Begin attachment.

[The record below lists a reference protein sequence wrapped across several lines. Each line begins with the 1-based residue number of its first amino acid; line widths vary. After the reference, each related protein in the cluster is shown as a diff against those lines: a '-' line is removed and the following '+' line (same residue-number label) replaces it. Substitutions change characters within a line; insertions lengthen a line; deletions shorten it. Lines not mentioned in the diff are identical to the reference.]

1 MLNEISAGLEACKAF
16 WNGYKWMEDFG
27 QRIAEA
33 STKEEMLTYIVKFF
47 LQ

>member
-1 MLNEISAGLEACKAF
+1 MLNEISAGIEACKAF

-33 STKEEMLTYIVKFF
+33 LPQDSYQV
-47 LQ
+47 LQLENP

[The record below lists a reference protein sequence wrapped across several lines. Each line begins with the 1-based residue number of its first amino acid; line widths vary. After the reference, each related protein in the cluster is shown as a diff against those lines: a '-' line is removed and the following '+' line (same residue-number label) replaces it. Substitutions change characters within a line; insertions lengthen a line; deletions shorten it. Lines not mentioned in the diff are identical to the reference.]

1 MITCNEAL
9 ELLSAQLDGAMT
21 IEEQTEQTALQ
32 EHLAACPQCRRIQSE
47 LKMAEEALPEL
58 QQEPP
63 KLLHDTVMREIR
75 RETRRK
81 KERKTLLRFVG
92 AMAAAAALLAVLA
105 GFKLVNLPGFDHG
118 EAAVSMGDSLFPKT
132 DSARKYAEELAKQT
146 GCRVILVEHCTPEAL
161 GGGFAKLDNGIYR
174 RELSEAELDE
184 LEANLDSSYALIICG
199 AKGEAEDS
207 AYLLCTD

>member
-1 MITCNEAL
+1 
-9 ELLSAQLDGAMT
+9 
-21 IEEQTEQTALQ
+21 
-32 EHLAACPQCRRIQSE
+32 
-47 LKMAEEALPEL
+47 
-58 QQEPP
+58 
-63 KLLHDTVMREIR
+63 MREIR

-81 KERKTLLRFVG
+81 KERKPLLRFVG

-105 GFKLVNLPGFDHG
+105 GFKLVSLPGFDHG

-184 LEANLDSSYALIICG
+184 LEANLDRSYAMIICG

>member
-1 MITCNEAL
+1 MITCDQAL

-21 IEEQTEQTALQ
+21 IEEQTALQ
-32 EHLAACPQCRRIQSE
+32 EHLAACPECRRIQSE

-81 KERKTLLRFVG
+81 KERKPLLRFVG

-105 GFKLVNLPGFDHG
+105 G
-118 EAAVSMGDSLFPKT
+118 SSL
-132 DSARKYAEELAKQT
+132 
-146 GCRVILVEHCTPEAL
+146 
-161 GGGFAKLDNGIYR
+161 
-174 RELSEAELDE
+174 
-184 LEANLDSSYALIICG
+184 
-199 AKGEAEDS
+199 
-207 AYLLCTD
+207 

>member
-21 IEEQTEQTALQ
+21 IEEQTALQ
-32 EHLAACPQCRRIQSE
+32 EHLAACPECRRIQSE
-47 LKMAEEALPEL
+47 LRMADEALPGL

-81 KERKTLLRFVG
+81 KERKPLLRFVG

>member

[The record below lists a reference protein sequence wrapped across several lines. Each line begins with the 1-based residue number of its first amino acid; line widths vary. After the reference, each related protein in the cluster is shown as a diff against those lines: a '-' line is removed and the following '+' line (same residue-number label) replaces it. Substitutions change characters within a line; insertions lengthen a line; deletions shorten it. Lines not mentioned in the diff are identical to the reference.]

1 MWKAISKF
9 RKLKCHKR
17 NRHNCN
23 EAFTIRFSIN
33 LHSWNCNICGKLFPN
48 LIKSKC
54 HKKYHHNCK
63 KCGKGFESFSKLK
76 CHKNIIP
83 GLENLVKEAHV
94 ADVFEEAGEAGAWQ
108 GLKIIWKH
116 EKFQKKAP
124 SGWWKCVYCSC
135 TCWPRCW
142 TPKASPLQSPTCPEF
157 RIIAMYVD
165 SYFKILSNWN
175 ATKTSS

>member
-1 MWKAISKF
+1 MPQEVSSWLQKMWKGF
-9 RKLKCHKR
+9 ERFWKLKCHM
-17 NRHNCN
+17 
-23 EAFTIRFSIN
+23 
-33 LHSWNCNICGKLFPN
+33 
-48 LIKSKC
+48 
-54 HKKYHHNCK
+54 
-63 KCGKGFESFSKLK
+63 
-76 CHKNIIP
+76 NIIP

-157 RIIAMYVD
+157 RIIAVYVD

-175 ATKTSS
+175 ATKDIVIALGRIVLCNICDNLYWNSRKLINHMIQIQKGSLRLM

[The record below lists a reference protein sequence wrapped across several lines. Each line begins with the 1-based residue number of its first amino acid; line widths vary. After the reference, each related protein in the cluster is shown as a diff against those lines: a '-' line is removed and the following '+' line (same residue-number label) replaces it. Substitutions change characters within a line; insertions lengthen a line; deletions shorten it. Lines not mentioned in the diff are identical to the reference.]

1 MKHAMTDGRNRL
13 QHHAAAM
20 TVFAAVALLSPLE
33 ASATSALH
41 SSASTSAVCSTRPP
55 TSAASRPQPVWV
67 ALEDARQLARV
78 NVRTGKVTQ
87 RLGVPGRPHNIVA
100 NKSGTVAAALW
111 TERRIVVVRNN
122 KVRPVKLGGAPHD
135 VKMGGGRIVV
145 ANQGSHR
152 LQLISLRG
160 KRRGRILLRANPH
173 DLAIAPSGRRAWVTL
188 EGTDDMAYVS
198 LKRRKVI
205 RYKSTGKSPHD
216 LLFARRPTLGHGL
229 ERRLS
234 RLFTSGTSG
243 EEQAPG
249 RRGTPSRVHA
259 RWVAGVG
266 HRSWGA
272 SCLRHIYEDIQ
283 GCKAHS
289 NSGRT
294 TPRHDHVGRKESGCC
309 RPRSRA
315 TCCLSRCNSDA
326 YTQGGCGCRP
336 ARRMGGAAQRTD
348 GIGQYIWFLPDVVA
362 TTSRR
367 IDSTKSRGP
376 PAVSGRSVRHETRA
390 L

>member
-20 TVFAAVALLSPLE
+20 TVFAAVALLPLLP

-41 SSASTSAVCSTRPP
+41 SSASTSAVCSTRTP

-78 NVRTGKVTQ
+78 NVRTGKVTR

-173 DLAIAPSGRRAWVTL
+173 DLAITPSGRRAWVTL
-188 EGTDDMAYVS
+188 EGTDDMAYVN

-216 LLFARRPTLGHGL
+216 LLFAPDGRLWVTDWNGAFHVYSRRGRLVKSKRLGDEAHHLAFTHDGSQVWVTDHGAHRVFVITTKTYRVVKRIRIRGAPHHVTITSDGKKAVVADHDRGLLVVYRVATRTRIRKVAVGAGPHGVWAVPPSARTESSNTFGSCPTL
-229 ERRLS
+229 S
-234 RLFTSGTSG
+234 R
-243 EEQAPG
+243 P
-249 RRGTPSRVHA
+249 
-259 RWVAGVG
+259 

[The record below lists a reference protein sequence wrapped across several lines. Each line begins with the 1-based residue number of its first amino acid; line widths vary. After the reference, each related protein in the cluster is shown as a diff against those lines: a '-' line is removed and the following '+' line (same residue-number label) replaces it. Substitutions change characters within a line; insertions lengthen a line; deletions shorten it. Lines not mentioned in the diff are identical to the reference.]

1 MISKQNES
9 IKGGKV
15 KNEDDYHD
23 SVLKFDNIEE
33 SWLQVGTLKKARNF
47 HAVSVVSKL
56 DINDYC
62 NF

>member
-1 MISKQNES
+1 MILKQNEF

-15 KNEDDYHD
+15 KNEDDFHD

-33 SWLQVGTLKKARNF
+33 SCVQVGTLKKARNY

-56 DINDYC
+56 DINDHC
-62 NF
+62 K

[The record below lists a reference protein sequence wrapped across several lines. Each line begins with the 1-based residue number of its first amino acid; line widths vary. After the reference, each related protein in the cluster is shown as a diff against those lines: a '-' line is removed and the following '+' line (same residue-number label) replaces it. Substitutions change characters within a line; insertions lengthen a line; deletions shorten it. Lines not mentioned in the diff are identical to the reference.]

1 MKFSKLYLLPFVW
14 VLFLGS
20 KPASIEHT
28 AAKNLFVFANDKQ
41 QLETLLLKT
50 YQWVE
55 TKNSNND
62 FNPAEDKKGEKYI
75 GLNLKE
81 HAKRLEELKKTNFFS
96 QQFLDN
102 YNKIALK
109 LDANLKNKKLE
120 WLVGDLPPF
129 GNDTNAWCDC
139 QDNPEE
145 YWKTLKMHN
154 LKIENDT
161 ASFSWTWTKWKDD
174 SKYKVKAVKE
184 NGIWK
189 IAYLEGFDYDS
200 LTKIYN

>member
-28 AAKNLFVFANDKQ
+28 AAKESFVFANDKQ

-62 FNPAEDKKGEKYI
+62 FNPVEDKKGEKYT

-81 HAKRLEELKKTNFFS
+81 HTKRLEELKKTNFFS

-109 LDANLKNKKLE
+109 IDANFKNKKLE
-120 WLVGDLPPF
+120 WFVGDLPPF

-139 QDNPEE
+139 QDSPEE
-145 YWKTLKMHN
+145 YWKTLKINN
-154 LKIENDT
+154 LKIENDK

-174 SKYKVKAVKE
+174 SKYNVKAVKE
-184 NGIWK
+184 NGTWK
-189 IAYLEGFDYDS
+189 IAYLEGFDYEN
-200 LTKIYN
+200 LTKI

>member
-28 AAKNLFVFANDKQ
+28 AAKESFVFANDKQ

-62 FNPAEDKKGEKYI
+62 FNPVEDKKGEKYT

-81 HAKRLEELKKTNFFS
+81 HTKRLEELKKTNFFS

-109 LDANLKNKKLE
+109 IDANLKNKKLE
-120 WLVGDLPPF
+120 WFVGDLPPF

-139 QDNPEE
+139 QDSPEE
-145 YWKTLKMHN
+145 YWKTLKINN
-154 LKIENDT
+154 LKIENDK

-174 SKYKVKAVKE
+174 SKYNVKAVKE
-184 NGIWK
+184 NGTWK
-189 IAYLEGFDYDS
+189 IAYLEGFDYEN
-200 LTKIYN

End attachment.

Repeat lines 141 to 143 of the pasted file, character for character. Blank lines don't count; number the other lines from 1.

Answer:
55 TSAASRPQPVWV
67 ALEDARQLARV
78 NVRTGKVTQ